Me First and the Gimme Gimmes cover Japan tunes

by Shawn Despres

Special To The Japan Times

Punk cover band Me First and the Gimme Gimmes are touring Japan to promote their new EP “Sing in Japanese” this month. Comprised of players from famed punk and rock acts NOFX, Lagwagon, Swingin’ Utters, and Foo Fighters, they will play Tokyo, Nagoya and Osaka before performing at Yokohama’s sold-out Air Jam 2011 festival on Sept. 18.

When told that some overseas musicians have called off tours because of the problems from the Great East Japan Earthquake in March, vocalist Spike Slawson says Me First and the Gimme Gimmes never considered not coming.

“I can’t believe some bands canceled their tours,” says a shocked Slawson. “We’re the greatest cover band of all time, and will not let a little radiation deter us from performing our plagiaristic duties. Japan deserves no less. And perhaps it deserves even slightly more.”

Formed in 1995, over the course of five full-lengths the band have turned show tunes and numbers from artists such as Elton John, Cat Stevens, Boyz II Men and the Dixie Chicks into raucous, stage-diving anthems.

Set to drop Sept. 13, “Sing in Japanese” is the second in a series of “world” EPs the group are creating. Each album features the quintet blasting through hit songs from one particular country. The series debuted in January with the Aussie-themed “Go Down Under.” “Sing in Japanese” is their first stab at singing in a foreign language, and there are plans for EPs of Italian, Spanish, French and German covers.

“We have discussed the idea of doing language specific records for certain countries for a long time,” says guitarist Joey Cape. “Japan was at the top of that list. The Japanese have been very loyal to Me First and the Gimme Gimmes.”

Running just shy of 16 minutes, “Sing in Japanese” features six tracks from the likes of 1960s Group Sounds band The Tigers, ’70s folk act Kaze, and ’80s/’90s punks The Blue Hearts.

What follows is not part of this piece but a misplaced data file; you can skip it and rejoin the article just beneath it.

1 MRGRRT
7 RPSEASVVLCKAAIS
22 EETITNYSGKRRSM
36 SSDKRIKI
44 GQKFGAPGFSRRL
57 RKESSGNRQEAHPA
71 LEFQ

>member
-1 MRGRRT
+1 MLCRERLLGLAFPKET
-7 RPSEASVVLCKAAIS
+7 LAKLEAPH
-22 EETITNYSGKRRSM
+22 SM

“We listened to a lot of popular songs from Japan, and picked the songs that work best for what we do,” says Cape. “There’s a criteria: We have to think the song is good, it has to be catchy, and it has to work as a punk song.”

A Japanese pal of bassist Mike “Fat Mike” Burkett wrote out all the tracks’ lyrics for Slawson. The singer then watched YouTube videos of the originals to help him master his Japanese pronunciation.

“Sing in Japanese” was recorded and mixed in May. As a sort of quality assurance check, the band screened their newly finished material for a makeshift panel of “experts.”

“A half dozen of Fat Mike’s Japanese friends came to the studio and listened to the songs,” says Slawson. “After a short, awkward silence, they burst into riotous laughter, and haven’t stopped since.”

Me First and the Gimme Gimmes will play The Tigers’ “C-C-C” and a couple other selections from “Sing in Japanese” during their upcoming Japan dates. Slawson is confident he will be able to recall all the Japanese lyrics. He makes no promises for other songs, though.

“I won’t need a cheat sheet, except possibly for some of the English songs,” he says. “I’ve memorized the songs phonetically, completely divorced from any arbitrary semblance of meaning. It’s going to be just pure, random emotion.”

Me First and the Gimme Gimmes play O-West in Shibuya, Tokyo, on Sept. 14 ([03] 5784-7088); Club Quattro in Nagoya on Sept. 15 ([052] 264-8211); and Sept. 16 at Muse in Osaka ([06] 4391-3030). All shows start at 7 p.m. and cost ¥6,000 in advance. For more information, visit www.hipjpn.co.jp.